Not Even What They Want

October 3, 2017

As of this writing the House of Representatives is moving forward “on legislation that would criminalize abortions after 20 weeks of pregnancy, with exceptions for instances where the life of the mother is at risk and in cases involving rape or incest.” [1] While the legislation has support from the White House, it is not likely that it will survive a filibuster in the Senate.

Catholic teaching on the subject is clear and unambiguous. “Human life must be respected and protected absolutely from the moment of conception. From the first moment of his existence, a human being must be recognized as having the rights of a person - among which is the inviolable right of every innocent being to life.” (Catechism of the Catholic Church (CCC), ¶2270) [2] Moreover, the “inalienable right to life of every innocent human individual is a constitutive element of a civil society and its legislation:

“’The inalienable rights of the person must be recognized and respected by civil society and the political authority. These human rights depend neither on single individuals nor on parents; nor do they represent a concession made by society and the state; they belong to human nature and are inherent in the person by virtue of the creative act from which the person took his origin. Among such fundamental rights one should mention in this regard every human being’s right to life and physical integrity from the moment of conception until death.’

“’The moment a positive law deprives a category of human beings of the protection which civil legislation ought to accord them, the state is denying the equality of all before the law. When the state does not place its power at the service of the rights of each citizen, and in particular of the more vulnerable, the very foundations of a state based on law are undermined....As a consequence of the respect and protection which must be ensured for the unborn child from the moment of conception, the law must provide appropriate penal sanctions for every deliberate violation of the child’s rights.’” (CCC, ¶2273)

Pope Francis beautifully expressed the humane underpinnings of this teaching last year in his apostolic exhortation, Amoris laetitia:

“Here I feel it urgent to state that, if the family is the sanctuary of life, the place where life is conceived and cared for, it is a horrendous contradiction when it becomes a place where life is rejected and destroyed. So great is the value of a human life, and so inalienable the right to life of an innocent child growing in the mother’s womb, that no alleged right to one’s own body can justify a decision to terminate that life, which is an end in itself and which can never be considered the ‘property’ of another human being.” (¶83) [3]

By Casa Rosada
So the proposed legislation, from the standpoint of Catholic teaching, doesn’t go far enough. It still allows for the killing of the unborn in the first 20 weeks of pregnancy.

But it must be conceded that if such legislation were somehow to make it through Congress and be upheld by the Supreme Court, there would be an improvement on the current situation, where abortion is considered a protected constitutional right up until the point of viability. [4] A fetus doesn’t reach a 50% chance of survival outside of the womb until the 24th week of gestation. [5]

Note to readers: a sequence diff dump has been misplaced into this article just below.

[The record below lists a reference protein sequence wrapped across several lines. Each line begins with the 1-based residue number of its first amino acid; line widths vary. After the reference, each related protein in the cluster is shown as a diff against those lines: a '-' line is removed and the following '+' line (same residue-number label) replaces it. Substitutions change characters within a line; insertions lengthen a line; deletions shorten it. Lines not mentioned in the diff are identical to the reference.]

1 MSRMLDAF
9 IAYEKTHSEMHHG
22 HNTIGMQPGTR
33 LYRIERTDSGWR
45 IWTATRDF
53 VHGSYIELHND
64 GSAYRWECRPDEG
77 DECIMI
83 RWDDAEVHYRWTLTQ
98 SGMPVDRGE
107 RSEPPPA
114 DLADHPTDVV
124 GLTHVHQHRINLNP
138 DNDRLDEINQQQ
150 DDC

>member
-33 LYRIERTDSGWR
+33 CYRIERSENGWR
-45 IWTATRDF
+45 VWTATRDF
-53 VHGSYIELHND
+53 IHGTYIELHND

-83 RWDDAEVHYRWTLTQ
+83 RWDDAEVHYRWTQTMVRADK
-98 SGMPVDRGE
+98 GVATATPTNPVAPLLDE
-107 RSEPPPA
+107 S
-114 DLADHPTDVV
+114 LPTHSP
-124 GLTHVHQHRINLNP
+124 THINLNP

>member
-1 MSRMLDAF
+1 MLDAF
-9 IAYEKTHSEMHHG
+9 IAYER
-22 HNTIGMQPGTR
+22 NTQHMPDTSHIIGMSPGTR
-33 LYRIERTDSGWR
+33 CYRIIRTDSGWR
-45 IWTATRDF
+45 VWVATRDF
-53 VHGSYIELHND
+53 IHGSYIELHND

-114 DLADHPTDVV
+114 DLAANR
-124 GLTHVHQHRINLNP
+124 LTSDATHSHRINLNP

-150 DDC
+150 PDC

We probably won’t see too much in the way of fireworks over this proposed legislation unless, somehow, it looks like the Senate will pass it, and that doesn’t appear too likely at this point. But in debating the legislation on its merits, it is helpful to consider that the United States has, due to its constitutional restrictions, some of the most permissive abortion laws in the world. As an article in The Guardian last year pointed out,

“It is easier for a woman to get an abortion in conservative US states like Texas, Catholic European countries like Poland and Portugal – and even in parts of Latin America – than it is in Northern Ireland.

“Abortion laws in Northern Ireland and the Irish Republic are the most restrictive in Europe. Terminations in both jurisdictions are only permissible on the grounds of a threat to the life of the mother.

By Heidi Green
“In most other parts of Europe abortion is allowed without restriction up to between 10 and 14 weeks’ gestation. In most countries abortions can be carried out beyond this point, but only on specific grounds.

“So, for example, in Greece abortions can be carried out on demand up to a limit of 12 weeks. However, a limit of 19 weeks applies in cases where the pregnancy was the result of rape and 24 weeks where there is a threat to the life or health of the woman and in cases of foetal abnormality that would result in a serious congenital defect.” [6]

In light of all this, the proposal to prohibit abortions after 20 weeks appears modest. Moreover, it might better reflect American attitudes on abortion than the current state of the law. In point of fact, if “you were going to craft a law based strictly on public opinion, it would permit abortion in the first trimester (first 12 weeks) of pregnancy and in cases involving rape, incest or threats to the mother’s health. The law, however, would substantially restrict abortion after the first trimester in many other cases.” [7] Drawing the line at 20 weeks is actually more permissive than most Americans would have it.   

Still, the ban on abortion after 20 weeks has no chance of getting through Congress. And it really makes a statement that we can’t expect to get even that far.

Jack Quirk